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How to Master the Art of Letting Go

Updated on January 11, 2013
The Butterfy
The Butterfy | Source

(continued from How to Regain Connection with Your Higher Self)

Letting go can be delightful, such as releasing a 'wild thing with wings' from one's hands or loosing an impediment to allow a stream to flow more freely. Yet humans may struggle with letting go of the comfort of habits, emotionally charged projections of the future or memories of the past even when it would mean their freedom.

There are many types of letting go. Sometimes one lets go, not by choice or conscious agreement, but when forced by life circumstances. When a loved one is suddenly gone or favorite things must be relinquished or familiarity left behind, one may 'let go' physically but bury the painful emotions inside.

Sometimes letting go is premature, as when giving up on a deep heart longing. Hanging on too long or letting go too early or unwillingly can clutter the human space and experience with bitterness and resentment.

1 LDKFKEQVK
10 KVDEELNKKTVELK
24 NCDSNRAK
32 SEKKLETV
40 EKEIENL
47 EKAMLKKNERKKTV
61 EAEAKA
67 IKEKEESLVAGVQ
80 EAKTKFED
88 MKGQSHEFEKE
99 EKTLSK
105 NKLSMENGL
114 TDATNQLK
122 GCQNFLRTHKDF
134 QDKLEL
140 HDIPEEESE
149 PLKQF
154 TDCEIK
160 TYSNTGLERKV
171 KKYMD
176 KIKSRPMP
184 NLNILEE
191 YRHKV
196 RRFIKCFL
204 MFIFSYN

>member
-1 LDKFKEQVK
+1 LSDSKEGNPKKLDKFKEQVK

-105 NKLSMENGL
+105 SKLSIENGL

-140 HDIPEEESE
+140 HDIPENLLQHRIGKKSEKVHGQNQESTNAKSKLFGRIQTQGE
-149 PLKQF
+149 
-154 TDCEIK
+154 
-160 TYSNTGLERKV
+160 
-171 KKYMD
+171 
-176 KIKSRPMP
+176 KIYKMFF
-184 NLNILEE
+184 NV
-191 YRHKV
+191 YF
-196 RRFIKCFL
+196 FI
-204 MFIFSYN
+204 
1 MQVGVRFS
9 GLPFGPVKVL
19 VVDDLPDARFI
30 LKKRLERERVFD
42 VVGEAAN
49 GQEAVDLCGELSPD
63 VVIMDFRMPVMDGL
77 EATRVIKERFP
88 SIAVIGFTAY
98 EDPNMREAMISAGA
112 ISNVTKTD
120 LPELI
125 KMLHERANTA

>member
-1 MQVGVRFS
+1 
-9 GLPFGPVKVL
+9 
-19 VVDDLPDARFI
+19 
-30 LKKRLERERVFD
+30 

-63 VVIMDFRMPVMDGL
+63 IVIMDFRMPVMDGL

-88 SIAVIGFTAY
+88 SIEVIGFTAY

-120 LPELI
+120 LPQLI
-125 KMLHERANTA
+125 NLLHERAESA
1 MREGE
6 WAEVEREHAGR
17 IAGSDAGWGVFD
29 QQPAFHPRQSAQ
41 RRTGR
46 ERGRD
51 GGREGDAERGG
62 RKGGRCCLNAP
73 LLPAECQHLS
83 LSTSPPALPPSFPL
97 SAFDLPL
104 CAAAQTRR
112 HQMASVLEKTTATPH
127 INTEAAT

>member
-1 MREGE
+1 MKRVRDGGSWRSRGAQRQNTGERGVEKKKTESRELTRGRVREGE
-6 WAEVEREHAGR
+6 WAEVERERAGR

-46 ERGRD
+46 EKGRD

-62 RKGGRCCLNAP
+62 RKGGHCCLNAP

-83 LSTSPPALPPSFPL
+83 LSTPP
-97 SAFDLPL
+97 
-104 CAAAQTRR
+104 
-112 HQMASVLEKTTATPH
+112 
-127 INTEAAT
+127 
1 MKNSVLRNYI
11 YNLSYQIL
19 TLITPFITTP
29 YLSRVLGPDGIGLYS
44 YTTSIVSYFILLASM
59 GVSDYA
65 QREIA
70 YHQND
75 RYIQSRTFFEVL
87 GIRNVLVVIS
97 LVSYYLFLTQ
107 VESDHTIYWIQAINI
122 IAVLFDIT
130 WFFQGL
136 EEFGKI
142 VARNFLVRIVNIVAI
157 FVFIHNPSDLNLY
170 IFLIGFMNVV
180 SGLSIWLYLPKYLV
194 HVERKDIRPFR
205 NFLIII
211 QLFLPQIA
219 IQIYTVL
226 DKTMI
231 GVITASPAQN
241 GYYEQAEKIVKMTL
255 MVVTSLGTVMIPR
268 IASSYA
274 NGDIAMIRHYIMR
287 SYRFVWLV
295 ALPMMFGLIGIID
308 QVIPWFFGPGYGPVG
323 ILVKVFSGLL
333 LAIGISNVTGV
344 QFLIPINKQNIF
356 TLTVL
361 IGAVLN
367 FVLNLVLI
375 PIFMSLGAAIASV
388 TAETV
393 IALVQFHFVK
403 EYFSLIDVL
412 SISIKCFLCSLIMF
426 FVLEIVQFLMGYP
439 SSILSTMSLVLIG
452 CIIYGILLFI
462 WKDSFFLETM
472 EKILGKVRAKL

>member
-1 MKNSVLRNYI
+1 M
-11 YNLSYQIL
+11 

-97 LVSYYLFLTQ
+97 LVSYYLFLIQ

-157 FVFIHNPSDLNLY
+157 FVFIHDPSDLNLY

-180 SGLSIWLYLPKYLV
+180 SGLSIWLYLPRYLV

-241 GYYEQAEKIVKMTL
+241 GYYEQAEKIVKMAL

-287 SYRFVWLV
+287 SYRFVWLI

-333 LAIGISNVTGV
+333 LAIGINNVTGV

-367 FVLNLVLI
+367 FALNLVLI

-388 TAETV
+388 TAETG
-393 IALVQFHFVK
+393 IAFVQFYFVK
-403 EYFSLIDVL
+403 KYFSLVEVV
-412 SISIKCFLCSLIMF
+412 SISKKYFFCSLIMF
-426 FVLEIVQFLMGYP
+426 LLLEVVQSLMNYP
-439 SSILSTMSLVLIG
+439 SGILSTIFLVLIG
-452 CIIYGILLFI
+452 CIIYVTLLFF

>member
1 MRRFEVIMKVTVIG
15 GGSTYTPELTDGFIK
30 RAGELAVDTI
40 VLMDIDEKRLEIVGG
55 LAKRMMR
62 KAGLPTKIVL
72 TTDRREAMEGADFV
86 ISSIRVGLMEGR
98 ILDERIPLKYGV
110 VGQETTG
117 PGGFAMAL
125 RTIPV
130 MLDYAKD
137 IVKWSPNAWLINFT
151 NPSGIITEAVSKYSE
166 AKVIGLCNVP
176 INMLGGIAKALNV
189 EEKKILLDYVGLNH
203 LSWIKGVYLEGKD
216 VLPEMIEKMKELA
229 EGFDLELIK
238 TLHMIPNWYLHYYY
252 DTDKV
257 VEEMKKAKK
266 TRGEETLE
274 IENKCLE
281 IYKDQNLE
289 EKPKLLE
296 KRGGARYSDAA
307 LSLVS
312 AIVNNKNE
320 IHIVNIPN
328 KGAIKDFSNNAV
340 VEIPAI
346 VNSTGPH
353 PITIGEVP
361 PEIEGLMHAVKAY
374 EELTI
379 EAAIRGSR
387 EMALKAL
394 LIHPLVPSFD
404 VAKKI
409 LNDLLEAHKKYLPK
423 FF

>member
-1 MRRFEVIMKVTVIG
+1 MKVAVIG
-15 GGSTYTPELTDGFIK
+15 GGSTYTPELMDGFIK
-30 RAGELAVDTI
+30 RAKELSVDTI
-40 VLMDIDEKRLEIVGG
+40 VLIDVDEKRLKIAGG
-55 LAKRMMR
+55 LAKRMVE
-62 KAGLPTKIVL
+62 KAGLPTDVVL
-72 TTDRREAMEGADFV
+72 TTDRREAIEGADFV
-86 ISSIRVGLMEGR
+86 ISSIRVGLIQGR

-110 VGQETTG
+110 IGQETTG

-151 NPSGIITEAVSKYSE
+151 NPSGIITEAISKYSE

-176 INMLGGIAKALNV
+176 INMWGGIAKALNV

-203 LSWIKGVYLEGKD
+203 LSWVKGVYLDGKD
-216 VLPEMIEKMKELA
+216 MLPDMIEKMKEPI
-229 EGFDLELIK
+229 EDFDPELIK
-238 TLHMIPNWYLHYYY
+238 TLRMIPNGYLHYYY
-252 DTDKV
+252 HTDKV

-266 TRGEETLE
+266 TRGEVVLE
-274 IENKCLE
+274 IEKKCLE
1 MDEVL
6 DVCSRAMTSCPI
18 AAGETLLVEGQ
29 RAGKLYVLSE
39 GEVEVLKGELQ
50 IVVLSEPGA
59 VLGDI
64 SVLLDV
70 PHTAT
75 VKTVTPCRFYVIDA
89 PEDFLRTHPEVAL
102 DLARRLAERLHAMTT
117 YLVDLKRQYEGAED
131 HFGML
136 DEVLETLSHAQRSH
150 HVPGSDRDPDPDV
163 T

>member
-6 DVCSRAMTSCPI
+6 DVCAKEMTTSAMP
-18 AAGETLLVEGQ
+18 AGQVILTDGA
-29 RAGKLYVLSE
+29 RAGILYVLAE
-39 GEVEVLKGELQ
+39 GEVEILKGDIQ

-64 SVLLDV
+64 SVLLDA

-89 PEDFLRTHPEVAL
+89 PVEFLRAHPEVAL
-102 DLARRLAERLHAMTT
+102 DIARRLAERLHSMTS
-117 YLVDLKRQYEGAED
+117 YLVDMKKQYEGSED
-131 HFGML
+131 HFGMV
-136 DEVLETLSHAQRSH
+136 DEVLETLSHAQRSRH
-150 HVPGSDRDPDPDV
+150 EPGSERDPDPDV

One Mile at a Time: Cycling through Loss to Renewal
One Mile at a Time: Cycling through Loss to Renewal

This book tells the story of a 13,784-mile bicycle journey through thirty-four states by Dwight Smith, after the loss of his two sons and wife.

 

This has been a hard-learned lesson for me and for many. Pain ran deeper and far longer than it had to, by my not looking quickly and honestly at my unprocessed grief over a period of years from the deaths of two brothers, my mother and father, the brain surgery of my first wife and our later divorce. I dragged a great weight through my life and it was not needed if I'd gained the understanding to work with my emotions. The way would have been much easier if I had mastered earlier the art of letting go when there is a 'stalling reaction', in the present moment.

Life quality for me depends not on things or even relationships but on free space to realize my true being and communicate with the Higher Self, the perfect self. When we humans clutter our space with discord, the communication signal is scrambled. Nothing is a greater joy than to feel joyful for no reason, from within.

What besides attachments to people and things is there to let go of? In order to give my true nature room to unfold, I continue to let go of:

  • defending myself,